Some effortless ways to bring your personality to your home without breaking the bank: throw pillows, curtains, and couch blankets. Curtains are relatively easy to install, and come in a limitless array of designs. Throw pillows make even old and generic sofas look cosier. Drape a blanket over it, and it’ll look like a piece straight out of a lifestyle magazine.
Ornaments are also key for curating the essence of your chosen aesthetic, whether it’s the free-spirit of boho or the edge of industrial. Place knick knacks strategically on coffee tables and end tables. Take photos and keep an inventory of existing decor so you can stay on-theme when you shop for new items.
Clever Small Space Solutions
Without the ability to add built-in closets or overhead cabinets, renters have limited storage to work with. Fortunately, you can carve out a lot of new space in your small flat with a little bit of creativity.
Position furniture at an angle near the corners of your room. Use the space behind it to store organisers and boxes. Use multipurpose furniture, like coffee tables and ottomans that double as storage spaces. Skirted tables look good, let you cover a table you may not like, and give you an accessible space for stashing your stuff. If your closet’s starting to clutter, freestanding rails will make your flat look like a high-end boutique while giving you more room for next season’s outfits.
If you’re fond of having friends over, small flats can feel limiting. But with convertible and expandable furniture, you can entertain groups without having to buy large tables or more seating. Nested tables offer more dining space. Convertible sectionals can transform your living room into a guest bedroom when needed.
Open Up Spaces With Mirrors
Walls can make a space feel claustrophobic, especially when it’s found between two open areas, like your living room and kitchen. Homeowners typically deal with that problem by knocking it down.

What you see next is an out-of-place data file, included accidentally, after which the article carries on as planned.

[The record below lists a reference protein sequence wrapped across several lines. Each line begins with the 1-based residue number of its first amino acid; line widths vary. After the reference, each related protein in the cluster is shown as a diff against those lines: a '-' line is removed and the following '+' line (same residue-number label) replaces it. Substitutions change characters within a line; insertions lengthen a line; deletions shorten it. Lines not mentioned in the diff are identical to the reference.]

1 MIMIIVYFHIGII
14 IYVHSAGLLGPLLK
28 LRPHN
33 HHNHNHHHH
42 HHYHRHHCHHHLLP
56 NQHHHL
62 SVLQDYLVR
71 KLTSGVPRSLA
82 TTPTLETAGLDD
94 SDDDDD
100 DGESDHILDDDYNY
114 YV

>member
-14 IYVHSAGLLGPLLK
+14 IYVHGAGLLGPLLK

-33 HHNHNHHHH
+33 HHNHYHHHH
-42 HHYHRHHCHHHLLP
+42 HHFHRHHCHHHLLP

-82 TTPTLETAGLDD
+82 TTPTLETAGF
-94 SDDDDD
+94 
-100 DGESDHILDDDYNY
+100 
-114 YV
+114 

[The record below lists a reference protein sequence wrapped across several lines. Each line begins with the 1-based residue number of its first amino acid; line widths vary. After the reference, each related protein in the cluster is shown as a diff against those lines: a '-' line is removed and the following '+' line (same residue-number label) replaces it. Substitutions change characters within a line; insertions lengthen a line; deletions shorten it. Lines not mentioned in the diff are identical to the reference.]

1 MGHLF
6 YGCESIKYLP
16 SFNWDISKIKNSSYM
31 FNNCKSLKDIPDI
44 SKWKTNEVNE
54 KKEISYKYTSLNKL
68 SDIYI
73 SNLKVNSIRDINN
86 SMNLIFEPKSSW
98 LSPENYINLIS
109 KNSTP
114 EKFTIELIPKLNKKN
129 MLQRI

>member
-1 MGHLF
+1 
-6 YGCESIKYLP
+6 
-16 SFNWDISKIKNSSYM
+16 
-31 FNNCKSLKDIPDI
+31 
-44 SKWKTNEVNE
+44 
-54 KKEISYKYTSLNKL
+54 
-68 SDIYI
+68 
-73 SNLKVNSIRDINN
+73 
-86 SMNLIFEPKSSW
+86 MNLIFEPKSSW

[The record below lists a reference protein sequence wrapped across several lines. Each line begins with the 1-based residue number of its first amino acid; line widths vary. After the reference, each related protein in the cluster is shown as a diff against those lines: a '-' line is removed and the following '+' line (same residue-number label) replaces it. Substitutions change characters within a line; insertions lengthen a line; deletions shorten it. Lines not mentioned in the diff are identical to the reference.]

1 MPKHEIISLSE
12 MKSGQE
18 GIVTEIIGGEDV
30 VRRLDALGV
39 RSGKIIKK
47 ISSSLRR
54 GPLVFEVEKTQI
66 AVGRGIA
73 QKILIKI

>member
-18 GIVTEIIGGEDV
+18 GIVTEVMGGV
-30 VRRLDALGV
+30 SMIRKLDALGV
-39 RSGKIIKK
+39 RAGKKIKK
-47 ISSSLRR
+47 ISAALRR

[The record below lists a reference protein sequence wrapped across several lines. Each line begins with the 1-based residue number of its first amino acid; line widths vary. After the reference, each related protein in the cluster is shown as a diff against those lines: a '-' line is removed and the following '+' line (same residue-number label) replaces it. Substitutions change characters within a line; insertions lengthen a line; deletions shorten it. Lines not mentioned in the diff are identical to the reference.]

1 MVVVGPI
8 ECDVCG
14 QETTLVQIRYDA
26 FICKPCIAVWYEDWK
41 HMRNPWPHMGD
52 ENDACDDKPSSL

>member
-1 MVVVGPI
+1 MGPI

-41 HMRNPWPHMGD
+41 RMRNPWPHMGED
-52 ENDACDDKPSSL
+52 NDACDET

Unfortunately, a major remodelling project is not an option if you’re renting, but what you can do instead is play with mirrors. Mirrors, when placed strategically, can create the illusion of space and make rooms seem bigger and brighter.
If making things bigger than they appear is the goal, choose oversized mirrors with simple frames. Ornate frames can make a space look more cluttered. Place them at eye level and near light sources like windows and lamps; the reflections will give the room an airy, spacious vibe.
Illuminate With Chic Lighting
Stock lighting for lets is often–to put it simply–hideous. Many landlords don’t put much thought into lighting beyond basic ceiling lights. Many renters accept it as part of living in a rental because contracts often prohibit rewiring.
Yet there’s a world of possibility between the unsightly bulbs your flat comes with and the elaborate fixtures you see on Pinterest. Renters can revamp and light up a room without picking up a single tool.
Floor lamps are both functional and decorative. If you’re limited on floor space, consider tucking them neatly against corners to brighten the perimeter of a room. You can also place small lamps on your shelves and end tables to chase away dark spots and create cosier task areas for work or study. If lamps are too much for your decorating budget, you can get creative with cheaper fairy lights and plug-in lights. For ugly ceiling lights, out of sight is out of mind–especially with beautiful DIY lampshades and covers.
As limiting as your landlord–and budget–can be, you can still make a rental home feel like your own. All it takes is a little time, creativity, and clever placement.